HPV-positive women with normal Pap smears manifest an abnormality on the cervix in a significant number of cases during the first 2 years after conversion to HPV positivity. The development of cervical lesions occurs most often in young, sexually active women with a high rate of coexistent sexually transmitted diseases. Two thirds present cytologically as high-grade dysplasias.23 Many HPV-positive women, however, do not develop lesions, even if infected with potentially oncogenic HPV types.25 In many other cases, the lesions and infections are transient because they are cleared through an immune response.16

After infection with HPV and a period of latency, the HPV DNA in epithelium adjacent to genital HPV-associated lesions diminishes with time in immunocompetent women. Thus, it is uncommon to find HPV nucleic acids in the absence of morphologic change.22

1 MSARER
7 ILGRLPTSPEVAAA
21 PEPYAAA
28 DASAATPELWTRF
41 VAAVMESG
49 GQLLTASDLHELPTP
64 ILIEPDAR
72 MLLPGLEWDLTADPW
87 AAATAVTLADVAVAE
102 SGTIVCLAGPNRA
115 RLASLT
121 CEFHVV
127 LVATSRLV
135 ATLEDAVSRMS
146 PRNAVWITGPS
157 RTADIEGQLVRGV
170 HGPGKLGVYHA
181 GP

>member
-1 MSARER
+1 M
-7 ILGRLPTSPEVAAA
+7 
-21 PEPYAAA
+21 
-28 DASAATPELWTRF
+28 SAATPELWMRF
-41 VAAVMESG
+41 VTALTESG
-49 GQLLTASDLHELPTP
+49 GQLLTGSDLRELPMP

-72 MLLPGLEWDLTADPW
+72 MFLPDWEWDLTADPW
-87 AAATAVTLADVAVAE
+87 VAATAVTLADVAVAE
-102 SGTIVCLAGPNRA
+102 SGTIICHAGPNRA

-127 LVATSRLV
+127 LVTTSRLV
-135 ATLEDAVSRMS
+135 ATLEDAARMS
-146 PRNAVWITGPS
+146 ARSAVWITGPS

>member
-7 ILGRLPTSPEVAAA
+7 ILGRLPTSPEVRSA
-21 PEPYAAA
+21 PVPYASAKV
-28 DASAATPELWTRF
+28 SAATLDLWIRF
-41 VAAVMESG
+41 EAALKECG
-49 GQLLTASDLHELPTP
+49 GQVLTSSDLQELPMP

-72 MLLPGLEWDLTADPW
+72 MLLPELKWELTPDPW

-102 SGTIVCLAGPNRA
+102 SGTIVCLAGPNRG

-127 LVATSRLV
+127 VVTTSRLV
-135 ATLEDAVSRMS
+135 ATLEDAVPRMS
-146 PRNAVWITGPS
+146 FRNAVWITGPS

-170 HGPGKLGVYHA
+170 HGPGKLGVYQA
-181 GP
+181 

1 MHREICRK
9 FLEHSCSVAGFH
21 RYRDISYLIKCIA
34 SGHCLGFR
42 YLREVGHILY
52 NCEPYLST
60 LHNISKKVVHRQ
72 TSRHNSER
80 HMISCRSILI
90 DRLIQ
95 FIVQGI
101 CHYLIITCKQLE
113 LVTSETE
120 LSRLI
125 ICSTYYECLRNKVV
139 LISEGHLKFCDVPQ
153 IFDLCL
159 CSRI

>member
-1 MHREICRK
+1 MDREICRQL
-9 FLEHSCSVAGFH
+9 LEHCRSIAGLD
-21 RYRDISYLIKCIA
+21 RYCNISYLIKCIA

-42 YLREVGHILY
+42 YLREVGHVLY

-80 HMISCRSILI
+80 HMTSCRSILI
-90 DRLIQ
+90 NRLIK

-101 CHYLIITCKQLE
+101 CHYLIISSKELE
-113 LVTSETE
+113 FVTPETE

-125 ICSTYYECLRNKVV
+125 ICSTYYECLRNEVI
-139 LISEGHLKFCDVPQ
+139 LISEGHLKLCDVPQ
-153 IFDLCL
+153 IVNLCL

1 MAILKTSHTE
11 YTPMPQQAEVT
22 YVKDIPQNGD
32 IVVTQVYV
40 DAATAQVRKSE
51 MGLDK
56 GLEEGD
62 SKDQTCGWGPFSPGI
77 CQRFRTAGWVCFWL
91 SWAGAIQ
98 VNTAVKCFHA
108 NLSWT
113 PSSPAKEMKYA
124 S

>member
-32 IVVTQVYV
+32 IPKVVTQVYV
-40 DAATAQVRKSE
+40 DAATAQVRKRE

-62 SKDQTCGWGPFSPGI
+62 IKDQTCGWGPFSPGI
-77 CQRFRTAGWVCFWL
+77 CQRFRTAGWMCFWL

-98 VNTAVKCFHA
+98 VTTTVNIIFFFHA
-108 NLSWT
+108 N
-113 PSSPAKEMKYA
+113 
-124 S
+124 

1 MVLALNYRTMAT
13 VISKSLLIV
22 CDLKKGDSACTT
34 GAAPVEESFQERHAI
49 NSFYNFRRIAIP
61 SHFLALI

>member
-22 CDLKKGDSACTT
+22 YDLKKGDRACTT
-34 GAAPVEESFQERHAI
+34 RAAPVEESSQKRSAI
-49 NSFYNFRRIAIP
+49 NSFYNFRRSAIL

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Papillomaviruses belong to the family Papovaviridiae, which includes polyoma viruses and SV40 viruses. They are all double-stranded DNA tumor viruses but lack similarities in DNA sequence homology, size, and antigenicity. These epitheliotropic viruses infect the surface epithelia and mucous membranes, where they produce warts and epithelial proliferations. They are found in a wide variety of vertebrates and are highly species-specific. The classification of papillomaviruses is based on the species of origin and the extent of relatedness between viral genomes. Within a given species, there may be a large number of different types of papillomavirus, referred to as genotypes rather than serotypes because they are classified on the basis of DNA composition as opposed to antigenicity. The viruses are assigned numbers according to their order of discovery. It was originally agreed to designate a new papillomavirus as a different type if its DNA is less than 50% homologous to DNA of other known types of papillomavirus from the same species.26 More recently, HPV types are classified as distinct if the E6, E7, and L1 gene sequences differ by more than 10% from those of other known HPV types. In addition to types, there are also subtypes or variants of specific types. To be considered a subtype or variant, the different viruses must differ by 2% to 5% from the original isolate.27